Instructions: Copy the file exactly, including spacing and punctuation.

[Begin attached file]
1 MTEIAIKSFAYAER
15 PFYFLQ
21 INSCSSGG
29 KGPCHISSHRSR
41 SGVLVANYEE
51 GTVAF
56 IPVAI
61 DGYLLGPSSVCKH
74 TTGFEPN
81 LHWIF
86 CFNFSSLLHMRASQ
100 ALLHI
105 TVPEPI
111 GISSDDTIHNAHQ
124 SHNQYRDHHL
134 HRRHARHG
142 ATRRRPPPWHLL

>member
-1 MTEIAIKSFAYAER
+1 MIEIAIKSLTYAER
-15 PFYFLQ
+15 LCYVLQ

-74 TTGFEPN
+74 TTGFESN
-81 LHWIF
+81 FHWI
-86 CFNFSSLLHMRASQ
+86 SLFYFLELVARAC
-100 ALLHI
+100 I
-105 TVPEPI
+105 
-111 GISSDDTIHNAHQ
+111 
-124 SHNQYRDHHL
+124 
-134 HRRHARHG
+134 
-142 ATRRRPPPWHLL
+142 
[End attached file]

1 MTEIAIKSFAYAER
15 PFYFLQ
21 INSCSSGG
29 KGPCHISSHRSR
41 SGVLVANYEE
51 GTVAF
56 IPVAI
61 DGYLLGPSSVCKH
74 TTGFEPN
81 LHWIF
86 CFNFSSLLHMRASQ
100 ALLHI
105 TVPEPI
111 GISSDDTIHNAHQ
124 SHNQYRDHHL
134 HRRHARHG
142 ATRRRPPPWHLL

>member
-1 MTEIAIKSFAYAER
+1 MIEIAIKSLTYAER
-15 PFYFLQ
+15 LCYVLQ

-74 TTGFEPN
+74 TTGFESN
-81 LHWIF
+81 FHWI
-86 CFNFSSLLHMRASQ
+86 SLFYFLELVARAC
-100 ALLHI
+100 I
-105 TVPEPI
+105 
-111 GISSDDTIHNAHQ
+111 
-124 SHNQYRDHHL
+124 
-134 HRRHARHG
+134 
-142 ATRRRPPPWHLL
+142 